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What is One Rank One Pension Scheme in Defence

One Rank One Pension Scheme 

The One Rank One Pension (OROP) scheme is a government initiative implemented in India to ensure that retired personnel of the same rank and with the same length of service receive the same pension, regardless of their date of retirement. The main aim of this scheme is to provide equal pension benefits to veterans by eliminating discrepancies that existed due to earlier pension systems, where pension amounts varied based on the year of retirement.

One Rank One Pension (OROP)

Lets understand this better with the help of an example. Under the One Rank One Pension (OROP) scheme, an officer who served for 15 years (from 1985 to 2000) and retired in 2000 would receive an equal pension compared to an officer who retired in 2010 and served from 1995 to 2010, also for a duration of 15 years. The scheme ensures that individuals of the same rank and length of service, receive the same pension, regardless of the year they retired.

Before this One Rank One Pension Scheme, the pension was calculated primarily on the last salary drawn by the personnel, without considering the length of their service. The issue in this approach occurred where a lieutenant general who retired in 1995 would receive a pension nearly 10% lower than that of a colonel who retired after 2006, even if both officers had served for the same duration. This difference occurred because the main focus was on the final salary, disregarding the years of service. This discrepancy highlighted the need for a fairer system, leading to the implementation of the One Rank One Pension scheme to ensure equal pension benefits based on rank and length of service.

One Rank One Pension Issue Origins

For a period of 26 years after independence, the armed forces followed the “one rank one pension” model to determine pensions. However, in 1973, the One Rank One Pension model was discontinued under the government led by Indira Gandhi. Moreover, the Third Pay Commission introduced changes that resulted in a reduction in pensions for soldiers. In 1986, during Rajiv Gandhi’s tenure, the Rank Pay Scheme was introduced following the Fourth Pay Commission. This scheme led to a decrease in the basic pay of seven officer ranks in the army (and their equivalents in the navy and the air force) by fixed amounts known as rank pay. Consequently, many armed forces personnel experienced a decrease in their pensions starting from 1986 and onwards.

Arguments in favor of One Rank One Pension

With each subsequent pay commission, the gap between the pensions of current and past pensioners has progressively widened.

Armed forces personnel have comparatively shorter careers due to mandatory retirement, with approximately 80% of soldiers retiring between the ages of 35 and 37. This implies that they retire at much younger ages compared to the standard retirement age of 60 for civilians. So it becomes important to provide sufficient support to military personnel so that they can maintain a good standard of living post-retirement.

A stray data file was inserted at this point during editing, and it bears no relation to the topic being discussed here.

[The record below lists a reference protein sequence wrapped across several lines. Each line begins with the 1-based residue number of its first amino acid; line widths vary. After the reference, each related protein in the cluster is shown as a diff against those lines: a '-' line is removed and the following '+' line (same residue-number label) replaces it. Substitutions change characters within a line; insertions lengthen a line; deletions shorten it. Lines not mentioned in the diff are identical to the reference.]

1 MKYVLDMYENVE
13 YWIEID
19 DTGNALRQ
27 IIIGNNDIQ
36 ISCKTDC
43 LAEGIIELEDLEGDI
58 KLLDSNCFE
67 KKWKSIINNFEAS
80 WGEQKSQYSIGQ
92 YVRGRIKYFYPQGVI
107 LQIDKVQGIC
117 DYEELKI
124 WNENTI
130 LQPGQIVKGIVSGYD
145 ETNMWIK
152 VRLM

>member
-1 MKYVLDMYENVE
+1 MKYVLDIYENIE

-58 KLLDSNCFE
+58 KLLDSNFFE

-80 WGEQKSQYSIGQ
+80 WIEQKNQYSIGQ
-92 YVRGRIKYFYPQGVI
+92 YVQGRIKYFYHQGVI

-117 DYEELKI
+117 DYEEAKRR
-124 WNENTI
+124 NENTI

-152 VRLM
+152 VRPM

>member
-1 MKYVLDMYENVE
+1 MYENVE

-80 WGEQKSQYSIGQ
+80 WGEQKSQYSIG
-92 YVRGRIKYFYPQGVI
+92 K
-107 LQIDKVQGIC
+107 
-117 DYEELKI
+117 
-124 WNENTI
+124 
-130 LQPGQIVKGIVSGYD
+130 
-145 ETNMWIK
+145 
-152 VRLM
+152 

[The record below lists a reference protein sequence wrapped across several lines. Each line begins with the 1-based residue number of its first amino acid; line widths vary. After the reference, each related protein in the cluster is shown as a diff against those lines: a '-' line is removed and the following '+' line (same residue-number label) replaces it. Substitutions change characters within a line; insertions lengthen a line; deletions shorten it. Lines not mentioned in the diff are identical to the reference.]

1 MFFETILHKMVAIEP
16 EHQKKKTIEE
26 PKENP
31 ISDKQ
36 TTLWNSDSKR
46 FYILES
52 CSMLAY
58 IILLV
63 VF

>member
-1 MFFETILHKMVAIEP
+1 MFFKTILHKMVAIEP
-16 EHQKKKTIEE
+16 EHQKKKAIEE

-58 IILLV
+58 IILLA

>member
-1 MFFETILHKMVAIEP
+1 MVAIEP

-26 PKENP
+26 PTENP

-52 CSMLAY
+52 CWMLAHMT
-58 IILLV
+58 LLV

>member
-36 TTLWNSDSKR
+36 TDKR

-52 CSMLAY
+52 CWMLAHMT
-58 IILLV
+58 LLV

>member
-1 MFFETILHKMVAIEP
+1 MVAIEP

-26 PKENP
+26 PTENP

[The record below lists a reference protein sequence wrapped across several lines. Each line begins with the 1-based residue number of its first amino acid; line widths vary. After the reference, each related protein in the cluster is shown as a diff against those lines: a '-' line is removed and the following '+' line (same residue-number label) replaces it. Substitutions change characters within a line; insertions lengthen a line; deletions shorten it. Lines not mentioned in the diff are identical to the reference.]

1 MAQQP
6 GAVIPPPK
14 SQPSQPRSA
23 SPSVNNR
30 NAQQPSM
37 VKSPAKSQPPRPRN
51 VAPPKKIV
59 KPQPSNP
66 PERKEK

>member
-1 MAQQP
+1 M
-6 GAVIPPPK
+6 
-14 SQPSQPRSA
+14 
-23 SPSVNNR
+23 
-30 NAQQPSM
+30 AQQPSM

Arguments against One Rank One Pension Scheme

The implementation of this scheme will place a huge financial burden on government. The annual cost is projected to range between 8,000 to 10,000 crore, and this figure is expected to rise with each subsequent revision of salaries.

Some individuals argue that comparing the armed forces pensions with those of civilians is not fair, as armed forces personnel receive various additional allowances and benefits that are not available to civilians. These include access to dedicated army schools, colleges, hospitals, subsidized food and beverages, as well as reserved quotas for their children in universities and schools.

One Rank One Pension Current Status

Under the One Rank One Pension (OROP) scheme, pensions will be recalculated based on the average of the minimum and maximum pension amounts received by personnel who retired in 2013, holding the same rank and length of service. The pensions of those individuals who currently receive amounts higher than the calculated average will remain unchanged.

A review of pensions will be conducted every five years to ensure they remain updated and relevant.

Personnel who choose voluntary premature retirement will not be eligible for the benefits provided by the One Rank One Pension scheme.

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What is the full form of OROP?

The full form of OROP is One Rank One Pension.

What is the main objective of the OROP?

The main objective of the OROP is to ensure that retired personnel of the same rank and with the same length of service receive the same pension, regardless of their date of retirement.

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